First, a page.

3. That’s true, Leo, except American citizens really are protected from being punished by the government whenever they say something unflattering about the government. First Amendment. In other respects there is government guarantee of free speech. Your boss can fire you for something you say that is offensive to him or her. The government won’t help you. The question is should we not have a culture that unequivocally allows for free speech. I say yes, in the spirit of true liberty.

      4. “Democracy are two wolves and a lamb deciding what to have for lunch. Liberty is the lamb objecting to the vote with a loaded rifle.” Benj. Franklin.
        Or: Democracy is when 51% of the people make life miserable for the other 49%.

    2. Small portion? Evidence suggests that between ‘because they can’, ‘because they are control freaks’, and ‘because they have nothing better to do’ consititues 95-99% of the electorate.

    3. The core problem is more accurately incivility. People were formerly socially shunned for vulgarities and insulting behaviors. Now it’s practically fashionable because it’s also called art, free expression, free speech, and not sanctioned even when it rises to a criminal level.

  5. Ah the mob.

    Satanists and the vulgar multitudes.

    1. The thing is, Rob, you have the right to spew your hatred. We have the right to call you out on it every time. Neither of those is a violation of free speech, in fact it’s a natural extension of free speech in the marketplace of ideas.

      1. What do you mean “calling you on it,” Leo? Do you mean punishing? Cancelling? Job termination? If so, then I don’t see how the speech is in any general (non-legal) sense free. Yet I think it should be.

      2. Calling people insulting names and stereotyping is not a ‘natural extension of free speech’. Apologizing for unintentional slights is seldom done and exacerbates the problem. Children aren’t even taught table manners any longer, much less not to use 4 letter words or disrespect others.

        1. So…Do you support slapping children until they practice what you consider proper table manners…such as maybe not eating their pudding before the eat their meat?

          Do you even favor setting a good example to children by using courteous language yourself and not getting what you want from others by initiation of force?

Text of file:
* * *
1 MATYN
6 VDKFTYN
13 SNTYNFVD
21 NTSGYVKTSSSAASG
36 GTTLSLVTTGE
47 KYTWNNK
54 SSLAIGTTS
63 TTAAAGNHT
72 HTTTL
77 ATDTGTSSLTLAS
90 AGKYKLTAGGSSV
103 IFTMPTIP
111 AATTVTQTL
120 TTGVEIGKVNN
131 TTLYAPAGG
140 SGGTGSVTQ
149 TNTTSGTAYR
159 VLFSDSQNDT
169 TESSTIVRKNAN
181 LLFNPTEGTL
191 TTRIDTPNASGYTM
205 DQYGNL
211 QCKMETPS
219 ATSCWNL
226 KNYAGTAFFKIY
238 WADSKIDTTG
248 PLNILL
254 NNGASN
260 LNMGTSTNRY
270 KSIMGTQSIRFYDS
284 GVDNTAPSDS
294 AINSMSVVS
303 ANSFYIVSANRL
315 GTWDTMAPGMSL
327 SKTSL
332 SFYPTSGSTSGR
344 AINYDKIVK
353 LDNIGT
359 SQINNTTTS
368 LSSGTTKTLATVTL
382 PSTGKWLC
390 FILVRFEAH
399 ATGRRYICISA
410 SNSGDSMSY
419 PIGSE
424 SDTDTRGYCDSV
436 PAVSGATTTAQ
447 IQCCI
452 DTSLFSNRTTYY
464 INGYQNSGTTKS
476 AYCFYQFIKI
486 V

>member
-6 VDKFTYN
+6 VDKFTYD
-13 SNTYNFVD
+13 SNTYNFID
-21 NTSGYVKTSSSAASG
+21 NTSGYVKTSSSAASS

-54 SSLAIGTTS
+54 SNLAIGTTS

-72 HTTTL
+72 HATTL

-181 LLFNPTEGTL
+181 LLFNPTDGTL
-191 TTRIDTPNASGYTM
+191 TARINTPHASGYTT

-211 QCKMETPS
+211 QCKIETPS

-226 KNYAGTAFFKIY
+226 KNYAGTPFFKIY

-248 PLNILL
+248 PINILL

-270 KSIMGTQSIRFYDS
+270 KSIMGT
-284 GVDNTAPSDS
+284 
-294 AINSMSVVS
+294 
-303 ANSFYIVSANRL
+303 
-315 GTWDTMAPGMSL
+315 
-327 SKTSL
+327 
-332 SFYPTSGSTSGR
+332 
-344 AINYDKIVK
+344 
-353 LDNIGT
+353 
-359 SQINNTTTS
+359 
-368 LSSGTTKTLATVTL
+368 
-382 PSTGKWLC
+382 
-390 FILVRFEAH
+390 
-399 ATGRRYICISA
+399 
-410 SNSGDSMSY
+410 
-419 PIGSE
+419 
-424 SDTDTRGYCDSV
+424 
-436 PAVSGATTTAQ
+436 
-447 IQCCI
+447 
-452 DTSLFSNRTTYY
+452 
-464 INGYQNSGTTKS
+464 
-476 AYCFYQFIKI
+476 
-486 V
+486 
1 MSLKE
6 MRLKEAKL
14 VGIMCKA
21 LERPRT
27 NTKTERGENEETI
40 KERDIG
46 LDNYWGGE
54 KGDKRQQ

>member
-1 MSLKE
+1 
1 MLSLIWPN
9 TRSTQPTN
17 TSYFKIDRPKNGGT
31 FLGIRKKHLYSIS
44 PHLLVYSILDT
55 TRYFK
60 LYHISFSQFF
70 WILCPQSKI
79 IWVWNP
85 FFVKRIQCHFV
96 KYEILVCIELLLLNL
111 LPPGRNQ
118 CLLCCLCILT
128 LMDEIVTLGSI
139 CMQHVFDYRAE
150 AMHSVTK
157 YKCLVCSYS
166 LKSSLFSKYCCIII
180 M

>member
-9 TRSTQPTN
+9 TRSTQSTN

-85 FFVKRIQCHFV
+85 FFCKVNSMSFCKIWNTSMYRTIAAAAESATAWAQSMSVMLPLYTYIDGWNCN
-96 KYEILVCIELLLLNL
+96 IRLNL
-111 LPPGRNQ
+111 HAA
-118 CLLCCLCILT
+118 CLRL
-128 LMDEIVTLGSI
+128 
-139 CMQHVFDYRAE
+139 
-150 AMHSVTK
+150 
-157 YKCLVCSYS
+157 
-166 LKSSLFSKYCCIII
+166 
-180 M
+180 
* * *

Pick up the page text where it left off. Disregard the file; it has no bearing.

2. And stormfags, Misek. Don’t forget the stormfags.

    3. Ah, the Nazi!
      Notice no one here has tried to get your steaming pile of lies banned; you’re welcome to continue making a public ass of yourself, you pathetic piece of shit.

      1. He also claims that lies aren’t protected by 1A, completely ignoring the first five words of the amendment.

        1. Yeah, that one is just plain nuts.

        2. “He also claims that lies aren’t protected by 1A, completely ignoring the first five words of the amendment.”

          And, laughably, his lies about the holocaust would stick his ass in jail first!

    4. None of you fuckwits has ever refuted my statements.

      If they were lies, couldn’t at least one of you have, ever?

      Hahaha.

      1. Thats your biggest lie right there

        1. Cite that fucktard.

          Provide the link to the article and describe where I was refuted.

          None of you ever has, because you are humiliated liars who can’t refute what you deny.

          Go ahead, prove me wrong. Hahaha.

          1. Hint, slimy piece of shit:
            You have zero “proof”; your best inference is a Brit intercept where the Nazis aren’t bragging about murdering Jews and to anti-semtic scumbags like you, *that* constitutes proof.
            Stick your head in a gas oven, asshole.

            1. Cite that fucktard.

              Provide the link to the article and describe where I was refuted.

              You’d do it if you could but the facts demonstrate that you’re full of shit.

    5. That’s how it is. They line up and I knock them down.

      1. That’s how it is; you bullshit and pat yourself on the back for it.

        1. Cite that fucktard.

          Provide the link to the article and describe where I was refuted.

          You’d do it if you could.

          1. Your opinion is the Holocaust never happened? So who are in the mass graves at the concentration camps that US troops took part in liberating? Are you saying all those American soldiers were lying? In April 1945 US troops liberated Buchenwald, where they found piles of corpses, torture cells, a crematorium and emaciated survivors. The Supreme Allied Commander Dwight D Eisenhower said: “Nothing has ever shocked me as much as that sight.” They found over 56,000 bodies buried in mass graves which implied they were killed in large groups.
            So what is your theory for the millions of missing Jews after WWII?

            1. There is zero physical evidence of a holocaust.

              In fact it is a crime to share evidence that refutes the holocaust narrative in every nation where it allegedly occurred.

              In such an environment, their can be no official forensic investigation. Not when the findings are illegal.